>> >> > storage, where the template copy actually does nothing, and you
>> >> > initiate a template copy *in place* of the clone (or you do a
>> template
>> >> > copy to primary pool whenever the clone normally would happen). CLVM
>> >> > creates a fresh root disk and copies the template from secondary
>> >> > storage directly to that whenever a root disk is deployed, bypassing
>> >> > templates altogether. This is because it can't efficiently clone, and
>> >> > if we let the template copy to primary, it will then do a full copy
>> of
>> >> > that template from primary to primary every time, which is pretty
>> >> > heavy since it's also not thin provisioned.
>> >> >
>> >> > If you *can* clone, then just copy the template to your primary
>> >> > storage as normal in your storage adaptor (copyPhysicalDisk), it will
>> >> > be tracked in template_spool_ref, and then when root disks are
>> created
>> >> > it will be passed to createDiskFromTemplate in your storage adaptor
>> >> > (for KVM), where you can call a clone of that and return it as the
>> >> > root volume . There was once going to be template clone capabilities
>> >> > in the storage driver level on the mgmt server, but I believe that
>> was
>> >> > work-in-progress last I checked (4 months ago or so), so we still
>> have
>> >> > to call clone to our storage server from the agent side as of now,
>> but
>> >> > that call doesn't have to do any work on the agent-side, really.
>> >> >
>> >> >
>> >> > On Sat, Jan 25, 2014 at 12:47 AM, Mike Tutkowski
>> >> > <mike.tutkowski@solidfire.com> wrote:
>> >> >> Just wanted to throw this out there before I went to bed:
>> >> >>
>> >> >> Since each root volume that belongs to managed storage will get
its
>> own
>> >> >> copy
>> >> >> of some template (assuming we're dealing with templates here and
>> not an
>> >> >> ISO), it is possible I may be able to circumvent a new table (or
any
>> >> >> existing table like template_spool_ref) entirely for managed
>> storage.
>> >> >>
>> >> >> The purpose of a table like template_spool_ref appears to be mainly
>> to
>> >> >> make
>> >> >> sure we're not downloading the sample template to an SR multiple
>> times
>> >> >> (and
>> >> >> this doesn't apply in the case of managed storage since each root
>> >> >> volume
>> >> >> should have at most one template downloaded to it).
>> >> >>
>> >> >> Thoughts on that?
>> >> >>
>> >> >> Thanks!
>> >> >>
>> >> >>
>> >> >> On Sat, Jan 25, 2014 at 12:39 AM, Mike Tutkowski
>> >> >> <mike.tutkowski@solidfire.com> wrote:
>> >> >>>
>> >> >>> Hi Edison and Marcus (and anyone else this may be of interest
to),
>> >> >>>
>> >> >>> So, as of 4.3 I have added support for data disks for managed
>> storage
>> >> >>> for
>> >> >>> XenServer, VMware, and KVM (a 1:1 mapping between a CloudStack
>> volume
>> >> >>> and a
>> >> >>> volume on a storage system). One of the most useful abilities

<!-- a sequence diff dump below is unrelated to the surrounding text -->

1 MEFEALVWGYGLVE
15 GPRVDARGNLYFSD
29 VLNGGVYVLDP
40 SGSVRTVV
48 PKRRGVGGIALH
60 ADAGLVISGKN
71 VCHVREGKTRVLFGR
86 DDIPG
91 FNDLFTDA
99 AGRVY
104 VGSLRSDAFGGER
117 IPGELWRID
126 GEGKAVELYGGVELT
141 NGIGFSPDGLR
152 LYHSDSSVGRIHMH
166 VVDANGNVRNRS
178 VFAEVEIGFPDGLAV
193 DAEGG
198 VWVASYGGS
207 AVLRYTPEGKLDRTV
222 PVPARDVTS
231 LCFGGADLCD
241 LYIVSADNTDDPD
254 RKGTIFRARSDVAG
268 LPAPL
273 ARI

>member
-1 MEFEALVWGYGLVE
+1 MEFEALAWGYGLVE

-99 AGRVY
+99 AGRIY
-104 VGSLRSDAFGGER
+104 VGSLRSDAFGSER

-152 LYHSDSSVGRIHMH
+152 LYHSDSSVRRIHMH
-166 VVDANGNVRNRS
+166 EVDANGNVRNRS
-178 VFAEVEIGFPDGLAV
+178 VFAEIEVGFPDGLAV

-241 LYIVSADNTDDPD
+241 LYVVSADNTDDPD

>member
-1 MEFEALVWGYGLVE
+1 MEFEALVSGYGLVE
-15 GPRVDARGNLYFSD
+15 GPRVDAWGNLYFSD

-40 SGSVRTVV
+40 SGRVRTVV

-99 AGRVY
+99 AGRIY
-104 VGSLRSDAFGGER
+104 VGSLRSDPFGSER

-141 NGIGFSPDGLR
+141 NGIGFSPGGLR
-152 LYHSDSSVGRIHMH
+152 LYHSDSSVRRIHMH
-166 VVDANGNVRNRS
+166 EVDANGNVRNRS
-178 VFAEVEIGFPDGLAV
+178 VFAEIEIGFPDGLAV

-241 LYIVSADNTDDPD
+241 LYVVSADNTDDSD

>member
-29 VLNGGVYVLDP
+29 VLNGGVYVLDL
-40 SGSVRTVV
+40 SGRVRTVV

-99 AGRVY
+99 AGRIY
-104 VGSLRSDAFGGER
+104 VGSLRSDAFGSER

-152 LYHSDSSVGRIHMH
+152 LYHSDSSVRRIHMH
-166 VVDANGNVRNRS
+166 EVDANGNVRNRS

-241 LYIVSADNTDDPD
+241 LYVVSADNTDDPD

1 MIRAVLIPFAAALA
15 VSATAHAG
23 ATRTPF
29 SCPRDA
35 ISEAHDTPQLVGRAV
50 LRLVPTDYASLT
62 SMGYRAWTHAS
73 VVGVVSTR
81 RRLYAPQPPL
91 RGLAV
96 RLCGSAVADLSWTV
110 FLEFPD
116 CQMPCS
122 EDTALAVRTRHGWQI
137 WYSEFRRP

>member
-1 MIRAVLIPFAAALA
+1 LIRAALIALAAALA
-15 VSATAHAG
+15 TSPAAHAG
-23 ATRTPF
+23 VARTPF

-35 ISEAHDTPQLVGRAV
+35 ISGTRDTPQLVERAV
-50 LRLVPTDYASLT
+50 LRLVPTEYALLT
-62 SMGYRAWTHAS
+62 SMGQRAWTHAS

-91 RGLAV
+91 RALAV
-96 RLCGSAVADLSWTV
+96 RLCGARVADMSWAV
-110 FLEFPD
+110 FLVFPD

this
>> >> >>> enables
>> >> >>> is support for guaranteed storage quality of service in CloudStack.
>> >> >>>
>> >> >>> One of the areas I'm working on for CS 4.4 is root-disk support
for
>> >> >>> managed storage (both with templates and ISOs).
>> >> >>>
>> >> >>> I'd like to get your opinion about something.
>> >> >>>
>> >> >>> I noticed when we download a template to a XenServer SR that
we
>> >> >>> leverage a
>> >> >>> table in the DB called template_spool_ref.
>> >> >>>
>> >> >>> This table keeps track of whether or not we've downloaded the
>> template
>> >> >>> in
>> >> >>> question to the SR in question already.
>> >> >>>
>> >> >>> The problem for managed storage is that the storage pool itself
>> can be
>> >> >>> associated with many SRs (not all necessarily in the same cluster
>> >> >>> even): one
>> >> >>> SR per volume that belongs to the managed storage.
>> >> >>>
>> >> >>> What this means is every time a user wants to place a root
disk
>> (that
>> >> >>> uses
>> >> >>> a template) on managed storage, I will need to download a template
>> to
>> >> >>> the
>> >> >>> applicable SR (the template will never be there in advance).
>> >> >>>
>> >> >>> That is fine. The issue is that I cannot use the template_spool_ref
>> >> >>> table
>> >> >>> because it is intended on mapping a template to a storage pool
(1:1
>> >> >>> mapping
>> >> >>> between the two) and managed storage can download the same
template
>> >> >>> many
>> >> >>> times.
>> >> >>>
>> >> >>> It seems I will need to add a new table to the DB to support
this
>> >> >>> feature.
>> >> >>>
>> >> >>> My table would allow a mapping between a template and a volume
from
>> >> >>> managed storage.
>> >> >>>
>> >> >>> Do you see an easier way around this or is this how you recommend
I
>> >> >>> proceed?
>> >> >>>
>> >> >>> Thanks!
>> >> >>>
>> >> >>> --
>> >> >>> Mike Tutkowski
>> >> >>> Senior CloudStack Developer, SolidFire Inc.
>> >> >>> e: mike.tutkowski@solidfire.com
>> >> >>> o: 303.746.7302
>> >> >>> Advancing the way the world uses the cloud™
>> >> >>
>> >> >>
>> >> >>
>> >> >>
>> >> >> --
>> >> >> Mike Tutkowski
>> >> >> Senior CloudStack Developer, SolidFire Inc.
>> >> >> e: mike.tutkowski@solidfire.com
>> >> >> o: 303.746.7302
>> >> >> Advancing the way the world uses the cloud™
>> >
>> >
>> >
>> >
>> > --
>> > Mike Tutkowski
>> > Senior CloudStack Developer, SolidFire Inc.
>> > e: mike.tutkowski@solidfire.com
>> > o: 303.746.7302
>> > Advancing the way the world uses the cloud™
>>
>
>
>
> --
> *Mike Tutkowski*
> *Senior CloudStack Developer, SolidFire Inc.*
> e: mike.tutkowski@solidfire.com
> o: 303.746.7302
> Advancing the way the world uses the cloud<http://solidfire.com/solution/overview/?video=play>
> *™*
>



-- 
*Mike Tutkowski*
*Senior CloudStack Developer, SolidFire Inc.*
e: mike.tutkowski@solidfire.com
o: 303.746.7302
Advancing the way the world uses the
cloud<http://solidfire.com/solution/overview/?video=play>
*™*